This Chicago startup is partnering with brick-and-mortar banks to shake up the lending industry

In the wake of the 2007 real estate crash, increasing regulatory scrutiny has made lending less profitable for banks, who have largely responded to new regulations with paper processes and additional personnel. Akouba, a Chicago fintech startup, is building software to help streamline those processes for traditional banks.

Written by Andreas Rekdal
Published on Aug. 12, 2016
This Chicago startup is partnering with brick-and-mortar banks to shake up the lending industry

Although a number of technology companies are making moves in the lending space, brick-and-mortar banks are still by far the biggest players in loan origination.

But in the wake of the 2007 real estate crash, increasing regulatory scrutiny has made lending less profitable for banks, who have largely responded to new regulations with paper processes and additional personnel. Akouba, a Chicago fintech startup, is building software to help streamline those processes for traditional banks. 

Originally conceived of as an online lender for small businesses, the company’s early market research brought about the decision to offer automated underwriting services to traditional lenders instead.

“What we realized in that process was that the cost to find these consumers or small business owners was really, really high, and the loans that [online lenders] were making were at interest rates of 20, 30, 40 or 50 plus annual percentage rate,” said Founder and CEO Chris Rentner (pictured right). “To be very frank, it was a moral issue. We did not like the idea of having to lend to consumers and small businesses at [those] interest rates.”

After finding a partner in Metropolitan Capital Bank, Akouba started building its platform in February 2014, and launched in November 2015. Though he declines to share specific numbers, Rentner said the bootstrapped company is currently working with “a few dozen” clients, and that he expects the eight-person team to double or triple in size over the next few months.

Akouba’s early statistics show the total amount of time required for a small-business owner to complete the application process for a new loan through its platform was reduced to four or five hours over a four to six day period. The industry standard, by contrast, is around 30 hours over six weeks. 

A large portion of the time savings come from automated data collection.

“When you’re trying to make a loan at a bank, they have you fill out a 10 or 20 page paper application, while online lenders can collect that data in five to seven minutes online,” said Rentner. “We have implemented a lot of the same technology strategies online lenders use and given those tools to banks as a platform.”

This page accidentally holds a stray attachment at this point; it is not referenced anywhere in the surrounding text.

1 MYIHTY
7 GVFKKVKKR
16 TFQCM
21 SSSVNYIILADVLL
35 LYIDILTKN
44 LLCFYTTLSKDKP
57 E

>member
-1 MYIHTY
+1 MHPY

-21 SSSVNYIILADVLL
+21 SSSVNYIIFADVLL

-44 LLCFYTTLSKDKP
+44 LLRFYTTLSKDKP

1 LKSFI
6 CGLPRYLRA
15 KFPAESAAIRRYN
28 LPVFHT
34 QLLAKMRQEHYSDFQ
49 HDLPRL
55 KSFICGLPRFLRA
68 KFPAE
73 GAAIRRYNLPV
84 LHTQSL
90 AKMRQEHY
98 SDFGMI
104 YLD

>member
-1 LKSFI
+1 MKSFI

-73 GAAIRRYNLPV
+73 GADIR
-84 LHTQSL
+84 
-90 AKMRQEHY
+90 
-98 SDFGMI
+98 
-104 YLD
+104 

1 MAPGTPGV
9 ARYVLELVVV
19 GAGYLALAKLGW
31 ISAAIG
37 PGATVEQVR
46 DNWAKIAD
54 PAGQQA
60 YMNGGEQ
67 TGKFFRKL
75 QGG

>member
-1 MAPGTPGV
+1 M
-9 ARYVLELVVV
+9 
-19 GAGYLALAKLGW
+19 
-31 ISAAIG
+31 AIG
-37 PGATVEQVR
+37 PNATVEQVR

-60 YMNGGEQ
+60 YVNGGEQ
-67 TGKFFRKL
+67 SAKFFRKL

Although the user experience differs, Rentner was careful to note that Akouba’s automated process builds on the same principles as more traditional paper-based underwriting. During the onboarding process, banks plug their internal underwriting policies and risk rating systems into the platform. The ability to adjust underwriting criteria is important, since each bank makes its own calculations about interest rates and risk.

A Chicago native, Rentner attended the United States Merchant Marine Academy in New York and served in the Navy Reserve until June 2013. After moving back to Chicago, he got involved in the city’s tech scene and was part of the founding cohort of the 1871-based Bunker Labs veteran entrepreneurship program.

This summer, Akouba has been part of the Arkansas-based VC FinTech Accelerator, which is operated by Fortune 500 financial services provider FIS and focuses on business development strategy. The company also partook in the Techstars Chicago accelerator program last summer.

Rentner credits Troy Henikoff and the Techstars Chicago team greatly with setting Akouba up for success.

“They helped us focus on the ideas we had and implement strategies, policies and procedures to execute on, which is really what we needed at that time,” he said. “We were getting ready to go live with our first customer, so focus and attention to detail on the processes and procedures that we were going through were paramount.”

Images via Akouba Credit.

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